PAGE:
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Conference offers students chance to experience chemistry in Chicago

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NORTH NEWTON, KAN. – Cutting class doesn’t usually result in an hour of college credit – unless it’s for one of the world’s largest chemistry-related trade shows.

March 8-12, six Bethel College students, along with Professor of Chemistry Richard Zerger, skipped almost a week of classes to attend the Pittsburgh Conference on Analytical Chemistry and Applied Spectroscopy, or Pittcon, held this year in Chicago.

The students were enrolled for an hour of chemistry credit for attending Pittcon, and had to make up all the work they missed on campus.

Pittcon – originally organized by the Spectroscopy Society of Pittsburgh and the Society for Analytical Chemists of Pittsburgh but now held at a different location each year – is the largest annual laboratory analytical trade show in the world. It features hundreds of companies exhibiting the latest in laboratory advancements along with presentations of technical papers and opportunities for networking within the chemistry industry.

Bethel College students began attending the conference back in 1989, due in a large part to encouragement and funding from Orvin Voth, Newton, a 1964 Bethel graduate.

Voth taught at Bethel from 1966-68 before becoming a chemist at the refinery in McPherson. After leaving Bethel, he continued, he says, to “pester the chemistry professors” (at the time, Robert Schmidt and Thomas Lehman) to spend a sabbatical in the industry sector of chemistry since many of their students would likely pursue that career route.

While he was unable to convince either Schmidt or Lehman to take this step, Voth did work with Lehman to develop a chemistry course that gave students college credit for attending Pittcon, which exposes students to the industry side of chemistry.

“The opportunity for Bethel chemistry majors to attend the Pittsburgh Conference and Exposition allows them to learn about the latest instrumentation, equipment and supplies available in analytical chemistry and applied spectroscopy,” explains Zerger. “By meeting people who represent careers on the industrial side of the chemistry profession, students gain a much broader perspective of what chemists do and the wide range of careers open to chemistry majors.”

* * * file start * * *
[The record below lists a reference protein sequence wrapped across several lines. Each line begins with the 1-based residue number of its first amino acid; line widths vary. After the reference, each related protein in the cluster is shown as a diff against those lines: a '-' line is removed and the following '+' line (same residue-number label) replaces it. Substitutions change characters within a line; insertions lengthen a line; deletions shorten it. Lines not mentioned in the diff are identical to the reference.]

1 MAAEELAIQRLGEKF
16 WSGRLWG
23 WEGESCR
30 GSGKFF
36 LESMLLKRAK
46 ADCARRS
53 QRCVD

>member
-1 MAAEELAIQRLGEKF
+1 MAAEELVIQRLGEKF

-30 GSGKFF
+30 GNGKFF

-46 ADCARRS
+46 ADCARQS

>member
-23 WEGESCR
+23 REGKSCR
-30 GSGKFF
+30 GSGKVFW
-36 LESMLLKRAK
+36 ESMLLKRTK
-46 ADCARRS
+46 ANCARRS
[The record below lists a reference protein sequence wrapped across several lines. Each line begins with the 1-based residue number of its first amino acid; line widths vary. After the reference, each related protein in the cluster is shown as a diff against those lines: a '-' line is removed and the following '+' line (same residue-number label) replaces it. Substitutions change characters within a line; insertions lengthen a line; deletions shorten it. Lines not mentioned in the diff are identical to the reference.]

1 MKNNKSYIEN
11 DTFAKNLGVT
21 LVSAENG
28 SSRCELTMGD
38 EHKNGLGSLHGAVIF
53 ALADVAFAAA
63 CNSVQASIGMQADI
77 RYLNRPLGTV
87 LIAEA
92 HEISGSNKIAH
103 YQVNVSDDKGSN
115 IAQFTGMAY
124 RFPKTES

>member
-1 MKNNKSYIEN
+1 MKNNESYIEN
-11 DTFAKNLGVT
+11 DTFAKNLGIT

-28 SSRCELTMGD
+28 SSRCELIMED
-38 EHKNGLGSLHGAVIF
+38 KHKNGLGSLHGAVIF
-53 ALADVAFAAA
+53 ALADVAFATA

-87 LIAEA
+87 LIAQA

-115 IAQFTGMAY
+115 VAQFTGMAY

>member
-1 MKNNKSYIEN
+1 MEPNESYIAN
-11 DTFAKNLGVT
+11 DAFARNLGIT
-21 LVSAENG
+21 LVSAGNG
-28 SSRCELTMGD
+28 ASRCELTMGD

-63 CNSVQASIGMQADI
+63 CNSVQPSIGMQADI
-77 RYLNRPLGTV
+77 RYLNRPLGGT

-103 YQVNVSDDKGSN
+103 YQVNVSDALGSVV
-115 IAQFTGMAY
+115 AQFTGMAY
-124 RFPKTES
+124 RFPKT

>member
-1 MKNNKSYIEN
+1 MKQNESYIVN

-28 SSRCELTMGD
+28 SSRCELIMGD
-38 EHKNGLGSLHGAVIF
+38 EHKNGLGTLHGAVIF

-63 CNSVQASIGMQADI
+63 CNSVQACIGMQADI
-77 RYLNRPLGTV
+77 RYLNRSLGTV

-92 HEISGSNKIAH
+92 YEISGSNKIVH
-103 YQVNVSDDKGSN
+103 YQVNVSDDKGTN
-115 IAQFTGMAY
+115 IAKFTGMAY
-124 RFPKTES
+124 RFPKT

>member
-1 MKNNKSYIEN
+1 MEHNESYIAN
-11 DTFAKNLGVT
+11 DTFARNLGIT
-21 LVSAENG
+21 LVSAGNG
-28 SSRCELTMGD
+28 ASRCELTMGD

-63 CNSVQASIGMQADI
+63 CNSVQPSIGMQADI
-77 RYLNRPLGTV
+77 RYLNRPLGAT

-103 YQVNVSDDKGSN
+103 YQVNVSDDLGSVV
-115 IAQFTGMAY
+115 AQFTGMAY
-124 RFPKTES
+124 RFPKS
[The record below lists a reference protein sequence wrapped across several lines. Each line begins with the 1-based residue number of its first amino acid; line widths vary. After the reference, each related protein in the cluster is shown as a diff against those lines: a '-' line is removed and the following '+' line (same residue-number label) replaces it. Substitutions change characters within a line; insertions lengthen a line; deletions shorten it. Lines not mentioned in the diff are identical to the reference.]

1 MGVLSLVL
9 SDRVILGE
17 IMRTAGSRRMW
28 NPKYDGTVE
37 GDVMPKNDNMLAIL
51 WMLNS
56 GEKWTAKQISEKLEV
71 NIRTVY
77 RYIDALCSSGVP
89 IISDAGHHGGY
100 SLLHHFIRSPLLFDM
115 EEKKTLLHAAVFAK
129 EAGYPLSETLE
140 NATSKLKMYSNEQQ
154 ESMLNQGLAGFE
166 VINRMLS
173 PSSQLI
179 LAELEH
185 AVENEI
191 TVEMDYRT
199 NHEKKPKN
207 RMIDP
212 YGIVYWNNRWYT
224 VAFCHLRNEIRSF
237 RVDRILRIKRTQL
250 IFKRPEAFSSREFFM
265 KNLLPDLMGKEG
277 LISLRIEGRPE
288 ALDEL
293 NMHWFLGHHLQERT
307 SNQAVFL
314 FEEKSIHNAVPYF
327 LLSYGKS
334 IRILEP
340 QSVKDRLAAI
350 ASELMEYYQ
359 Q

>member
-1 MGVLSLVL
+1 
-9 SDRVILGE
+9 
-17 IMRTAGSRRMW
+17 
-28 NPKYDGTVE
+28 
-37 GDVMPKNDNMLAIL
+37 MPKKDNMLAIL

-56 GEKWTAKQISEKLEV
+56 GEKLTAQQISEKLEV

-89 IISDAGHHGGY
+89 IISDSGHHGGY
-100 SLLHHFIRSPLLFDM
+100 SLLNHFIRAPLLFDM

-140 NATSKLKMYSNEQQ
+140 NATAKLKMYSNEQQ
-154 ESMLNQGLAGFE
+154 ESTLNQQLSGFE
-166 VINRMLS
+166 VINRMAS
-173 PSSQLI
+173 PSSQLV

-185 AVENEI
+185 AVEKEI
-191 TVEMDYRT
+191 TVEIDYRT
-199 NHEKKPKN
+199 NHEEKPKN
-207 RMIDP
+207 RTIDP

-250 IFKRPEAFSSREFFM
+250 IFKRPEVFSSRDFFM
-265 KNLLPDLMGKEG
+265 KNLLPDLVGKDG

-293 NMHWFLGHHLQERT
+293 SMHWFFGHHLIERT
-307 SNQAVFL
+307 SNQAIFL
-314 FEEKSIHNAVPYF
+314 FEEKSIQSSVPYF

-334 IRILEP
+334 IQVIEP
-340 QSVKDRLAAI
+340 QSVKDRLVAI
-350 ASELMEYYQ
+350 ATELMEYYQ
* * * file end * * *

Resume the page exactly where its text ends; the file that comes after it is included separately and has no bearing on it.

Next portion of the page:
Or as Matt Regier, Bethel sophomore from Whitewater, puts it: “It was like the state fair, except with chemistry!”

Freshmen through seniors attended the conference this year. “I went to the Pittsburgh Conference to learn more about jobs that are available in the chemistry field and to get more of a grasp on what career I want to head into after college,” says Carrie Schulz, freshman from Newton. She found the vendors to be “open about giving insights on getting to a good career in chemistry.”

“I was impressed with the new technology that there is,” says Jose Rojas, senior from Newton. He felt that it was “a good opportunity [to get] to know the instruments that I’m going to be working with in the future.”

Orvin and Janet Voth have been helping with the costs of students’ transportation to and lodging at the convention since almost the beginning of this course offering. “I enjoy [the conference] enough that I’m willing to give people the opportunity to go,” says Orvin Voth. “It’s up to them what they get out of it.”

He notes that Pittcon can have a significant influence on students. Some have gotten interview experience at the conference, even job offers, and others have decided to change their career courses.

Even if students don’t pursue a job in the chemistry industry, Voth still sees value in the experience for them. “Other businesses have trade shows, too,” he notes.

In addition to attending the conference, the students had time to take in the city of Chicago. “We went to the Adler Planetarium, walked up and down the Magnificent Mile, saw Wrigley Field and went up the Sears Tower,” says Regier.

“Dinner was always a treat because we ate at restaurants that were nothing like what we have here in Newton, Kansas,” says Schulz.

Rojas adds, “Every night we went to different restaurants. We had Chicago style pizzas, Spanish food, Italian food, and others.”

“I would definitely recommend this to other chemistry majors. It was a great experience and really broadened my horizons,” says Regier. “There were just so many things that we would never see without this, and it was a good way to network and learn more about chemistry.”

In addition to Regier, Rojas and Schulz, Dana Daugharthy, senior from Iola, Omar Hasan, senior from Halstead, and Louise Zurkee, freshman from Andale, also attended this year’s conference. Bethel offers the one-hour Pittcon option every other year to chemistry majors.

The Pittsburgh Conference on Analytical Chemistry and Applied Spectroscopy, a Pennsylvania non-profit organization, occurs annually in various U.S. cities. Pittcon attracts “20,000 to 25,000 attendees from industry, academia and government from 80 countries worldwide,” according to its Web site ( This year marked the 60th conference.

Bethel College is a four-year liberal arts college affiliated with Mennonite Church USA. Founded in 1887, it is the oldest Mennonite college in North America. Bethel is known for its academic excellence and was the only Kansas private college to be ranked in’s listing of “America’s Best Colleges” for 2008. For more information, see the Bethel Web site at

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